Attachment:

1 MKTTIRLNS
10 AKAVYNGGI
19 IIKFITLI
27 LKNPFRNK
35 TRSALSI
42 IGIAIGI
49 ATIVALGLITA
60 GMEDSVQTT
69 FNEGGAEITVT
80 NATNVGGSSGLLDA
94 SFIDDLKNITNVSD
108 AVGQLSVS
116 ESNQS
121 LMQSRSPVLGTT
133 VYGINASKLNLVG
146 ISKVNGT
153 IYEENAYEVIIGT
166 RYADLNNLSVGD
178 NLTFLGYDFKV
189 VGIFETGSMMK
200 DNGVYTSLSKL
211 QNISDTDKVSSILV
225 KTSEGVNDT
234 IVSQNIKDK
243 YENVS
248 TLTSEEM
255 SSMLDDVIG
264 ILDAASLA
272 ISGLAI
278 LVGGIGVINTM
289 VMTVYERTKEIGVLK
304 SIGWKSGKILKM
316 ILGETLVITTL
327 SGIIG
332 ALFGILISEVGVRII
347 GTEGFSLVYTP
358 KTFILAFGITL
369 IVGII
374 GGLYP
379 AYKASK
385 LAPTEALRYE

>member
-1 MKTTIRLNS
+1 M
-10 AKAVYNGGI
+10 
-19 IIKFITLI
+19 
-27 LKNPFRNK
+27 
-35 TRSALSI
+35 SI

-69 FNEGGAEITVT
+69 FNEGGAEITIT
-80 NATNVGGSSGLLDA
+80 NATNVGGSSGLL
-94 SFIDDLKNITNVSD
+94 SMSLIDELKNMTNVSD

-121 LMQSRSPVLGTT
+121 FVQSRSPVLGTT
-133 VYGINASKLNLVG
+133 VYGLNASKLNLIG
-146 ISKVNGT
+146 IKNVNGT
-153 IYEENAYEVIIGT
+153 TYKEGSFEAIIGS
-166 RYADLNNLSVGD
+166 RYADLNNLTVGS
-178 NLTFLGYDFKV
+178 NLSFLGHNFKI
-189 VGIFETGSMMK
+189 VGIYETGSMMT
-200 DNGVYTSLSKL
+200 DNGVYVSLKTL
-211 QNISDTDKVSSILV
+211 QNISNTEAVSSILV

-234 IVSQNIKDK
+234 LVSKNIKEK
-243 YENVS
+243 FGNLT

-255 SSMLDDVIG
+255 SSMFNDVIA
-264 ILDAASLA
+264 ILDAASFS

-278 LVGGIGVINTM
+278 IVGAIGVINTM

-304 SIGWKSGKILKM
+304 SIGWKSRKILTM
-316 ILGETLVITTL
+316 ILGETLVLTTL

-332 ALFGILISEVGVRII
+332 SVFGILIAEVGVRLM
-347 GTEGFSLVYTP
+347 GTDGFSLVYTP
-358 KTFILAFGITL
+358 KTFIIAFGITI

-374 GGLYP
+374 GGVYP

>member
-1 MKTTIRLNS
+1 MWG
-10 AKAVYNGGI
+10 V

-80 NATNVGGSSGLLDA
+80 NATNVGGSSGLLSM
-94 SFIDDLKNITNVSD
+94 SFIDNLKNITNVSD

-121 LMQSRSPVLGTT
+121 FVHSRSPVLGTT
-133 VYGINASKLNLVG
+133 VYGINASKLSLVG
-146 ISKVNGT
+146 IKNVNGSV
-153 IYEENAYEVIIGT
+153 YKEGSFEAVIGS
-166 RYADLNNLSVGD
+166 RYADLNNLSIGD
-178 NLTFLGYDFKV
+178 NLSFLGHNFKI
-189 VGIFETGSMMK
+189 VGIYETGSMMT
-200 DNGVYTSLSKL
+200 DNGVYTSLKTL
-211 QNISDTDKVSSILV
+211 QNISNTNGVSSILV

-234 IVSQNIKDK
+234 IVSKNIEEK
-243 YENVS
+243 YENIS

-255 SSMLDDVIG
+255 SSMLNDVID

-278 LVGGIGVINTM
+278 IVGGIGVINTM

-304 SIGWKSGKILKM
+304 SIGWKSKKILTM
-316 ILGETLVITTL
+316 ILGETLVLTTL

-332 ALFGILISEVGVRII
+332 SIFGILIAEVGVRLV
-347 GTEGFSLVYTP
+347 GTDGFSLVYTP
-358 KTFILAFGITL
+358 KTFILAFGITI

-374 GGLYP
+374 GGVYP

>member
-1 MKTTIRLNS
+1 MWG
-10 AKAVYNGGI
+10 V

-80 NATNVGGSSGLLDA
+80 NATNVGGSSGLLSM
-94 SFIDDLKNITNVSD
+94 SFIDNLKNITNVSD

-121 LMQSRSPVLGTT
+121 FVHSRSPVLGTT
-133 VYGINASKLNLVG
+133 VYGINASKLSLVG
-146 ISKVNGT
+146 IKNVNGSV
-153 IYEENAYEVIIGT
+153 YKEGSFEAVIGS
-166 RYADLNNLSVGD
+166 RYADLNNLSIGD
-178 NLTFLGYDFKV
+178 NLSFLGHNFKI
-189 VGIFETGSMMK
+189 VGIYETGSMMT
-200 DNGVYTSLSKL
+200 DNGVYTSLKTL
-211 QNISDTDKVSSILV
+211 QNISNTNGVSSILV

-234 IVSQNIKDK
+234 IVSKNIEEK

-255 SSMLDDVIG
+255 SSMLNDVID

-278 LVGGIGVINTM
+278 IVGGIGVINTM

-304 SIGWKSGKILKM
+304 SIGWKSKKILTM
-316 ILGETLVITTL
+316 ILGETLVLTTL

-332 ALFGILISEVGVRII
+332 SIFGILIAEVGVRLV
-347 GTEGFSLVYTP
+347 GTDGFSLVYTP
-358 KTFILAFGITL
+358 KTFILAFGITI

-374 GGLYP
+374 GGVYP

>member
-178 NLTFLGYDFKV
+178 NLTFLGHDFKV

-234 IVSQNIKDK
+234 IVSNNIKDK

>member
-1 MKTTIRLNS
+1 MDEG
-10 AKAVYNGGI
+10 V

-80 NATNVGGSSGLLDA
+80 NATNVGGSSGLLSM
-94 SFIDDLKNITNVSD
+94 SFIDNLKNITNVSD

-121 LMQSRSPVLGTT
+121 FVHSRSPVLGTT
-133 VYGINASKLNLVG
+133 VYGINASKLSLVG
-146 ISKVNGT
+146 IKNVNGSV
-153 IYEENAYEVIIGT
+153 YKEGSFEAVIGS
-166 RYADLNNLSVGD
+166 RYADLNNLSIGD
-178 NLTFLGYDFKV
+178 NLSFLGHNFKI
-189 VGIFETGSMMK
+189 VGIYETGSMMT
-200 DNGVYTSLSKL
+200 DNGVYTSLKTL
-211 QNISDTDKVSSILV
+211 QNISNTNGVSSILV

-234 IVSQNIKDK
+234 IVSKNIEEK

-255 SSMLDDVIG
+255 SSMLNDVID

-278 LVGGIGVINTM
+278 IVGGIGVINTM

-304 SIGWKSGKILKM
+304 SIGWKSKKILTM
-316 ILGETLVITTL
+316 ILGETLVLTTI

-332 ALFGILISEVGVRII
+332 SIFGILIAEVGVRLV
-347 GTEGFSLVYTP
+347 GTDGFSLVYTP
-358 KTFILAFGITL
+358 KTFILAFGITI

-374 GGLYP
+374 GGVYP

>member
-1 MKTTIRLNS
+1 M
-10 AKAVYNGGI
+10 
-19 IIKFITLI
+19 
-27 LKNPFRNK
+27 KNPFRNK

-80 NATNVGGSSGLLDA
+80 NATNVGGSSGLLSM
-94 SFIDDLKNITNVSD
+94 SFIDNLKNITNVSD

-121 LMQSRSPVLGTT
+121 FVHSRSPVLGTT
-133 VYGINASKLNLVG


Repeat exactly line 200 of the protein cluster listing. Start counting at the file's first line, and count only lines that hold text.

+10 V